David Cameron often speaks about openness in government, but a Downing Street innovation to encourage greater public participation has been quietly shelved. Officially, the No 10 e-petitions website, launched by the previous government, is under review.
Senior Whitehall sources insist it will not return, however, partly because of the negative publicity it generated. Online petitions were used to embarrass Tony Blair and Gordon Brown. Shortly after the site's debut, 1.6 million people signed a petition
demanding an end to road pricing, and nearly 100,000 used it to demand Brown's resignation in April last year. [Cameron's communications chief] Andy Coulson does not want to see a repeat of that, said a Whitehall insider.
A line on the No 10 website says e-petitions were suspended when the general election was called and hints they may return.
Martha Lane Fox, the government's digital tsar, is understood to have considered their future as part of a wider review of DirectGov, the website for all public services, commissioned by the Cabinet Office minister Francis Maude. But her report,
presented to Maude last month, made no recommendations on e-petitions, and civil servants are convinced the experiment is at an end after four years. [It's] been kicked into the long grass, the Whitehall source said.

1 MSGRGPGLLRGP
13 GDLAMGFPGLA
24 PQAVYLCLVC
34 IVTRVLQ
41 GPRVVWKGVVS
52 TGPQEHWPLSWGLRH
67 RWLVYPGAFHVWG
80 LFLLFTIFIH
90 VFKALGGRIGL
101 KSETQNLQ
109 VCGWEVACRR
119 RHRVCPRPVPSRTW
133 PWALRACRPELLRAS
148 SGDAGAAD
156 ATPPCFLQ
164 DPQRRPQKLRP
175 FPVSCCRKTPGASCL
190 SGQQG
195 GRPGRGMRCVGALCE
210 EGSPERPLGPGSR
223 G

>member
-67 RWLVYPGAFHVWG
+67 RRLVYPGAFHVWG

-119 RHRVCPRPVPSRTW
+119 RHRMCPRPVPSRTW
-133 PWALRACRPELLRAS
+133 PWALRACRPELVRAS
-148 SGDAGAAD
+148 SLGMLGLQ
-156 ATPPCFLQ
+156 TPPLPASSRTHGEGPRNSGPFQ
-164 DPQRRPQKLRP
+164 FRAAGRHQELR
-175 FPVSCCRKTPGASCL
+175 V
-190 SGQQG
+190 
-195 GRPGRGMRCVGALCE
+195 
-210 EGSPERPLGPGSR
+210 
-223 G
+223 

Update: Government Petition Plans
26th November 2010. Based on
A Cabinet Office spokesman has said that the government had already committed to pushing for a formal debate in Parliament for any petition that draws more than 100,000 signatures from the British public. The petition with the most signatures
would then be tabled as a Bill. Indeed, the proposal is laid out in the Coalition's recently published business plan for the next four years.
The government said it will present its petitions proposal to the House of Commons next month and, if Parliament approves, it will have a petitioning mechanism introduced in November 2011.
What's less clear is whether the 10 Downing Street e-petition website, which was largely ignored by the previous government, will be ditched in favour of bringing such a service under the roof of Directgov.
Update: Next Year
31st December 2010. See
Under the new proposals, which will be introduced next year, the most popular petition on a special Government website will be drafted as legislation and given Parliamentary time for debate.
Offsite Comment : Let's all join in not signing up to this idea of e-petitions
2nd January 2011. See
guardian.co.uk by Catherine Bennett
David Cameron's pledge to put popular demands to the Commons is neither new nor good for democracy